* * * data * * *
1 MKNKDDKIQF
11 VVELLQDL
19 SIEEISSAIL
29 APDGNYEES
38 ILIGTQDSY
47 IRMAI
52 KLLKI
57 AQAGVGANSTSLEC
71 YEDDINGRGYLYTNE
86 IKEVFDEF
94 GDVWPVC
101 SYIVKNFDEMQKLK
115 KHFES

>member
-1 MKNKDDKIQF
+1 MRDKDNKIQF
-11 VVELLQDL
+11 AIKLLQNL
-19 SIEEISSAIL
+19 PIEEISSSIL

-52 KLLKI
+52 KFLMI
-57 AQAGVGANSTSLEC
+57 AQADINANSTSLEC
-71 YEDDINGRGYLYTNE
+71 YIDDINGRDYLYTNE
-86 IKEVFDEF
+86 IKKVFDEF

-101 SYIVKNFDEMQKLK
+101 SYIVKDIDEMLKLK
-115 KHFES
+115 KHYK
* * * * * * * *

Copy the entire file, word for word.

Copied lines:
1 MKNKDDKIQF
11 VVELLQDL
19 SIEEISSAIL
29 APDGNYEES
38 ILIGTQDSY
47 IRMAI
52 KLLKI
57 AQAGVGANSTSLEC
71 YEDDINGRGYLYTNE
86 IKEVFDEF
94 GDVWPVC
101 SYIVKNFDEMQKLK
115 KHFES

>member
-1 MKNKDDKIQF
+1 MRDKDNKIQF
-11 VVELLQDL
+11 AIKLLQNL
-19 SIEEISSAIL
+19 PIEEISSSIL

-52 KLLKI
+52 KFLMI
-57 AQAGVGANSTSLEC
+57 AQADINANSTSLEC
-71 YEDDINGRGYLYTNE
+71 YIDDINGRDYLYTNE
-86 IKEVFDEF
+86 IKKVFDEF

-101 SYIVKNFDEMQKLK
+101 SYIVKDIDEMLKLK
-115 KHFES
+115 KHYK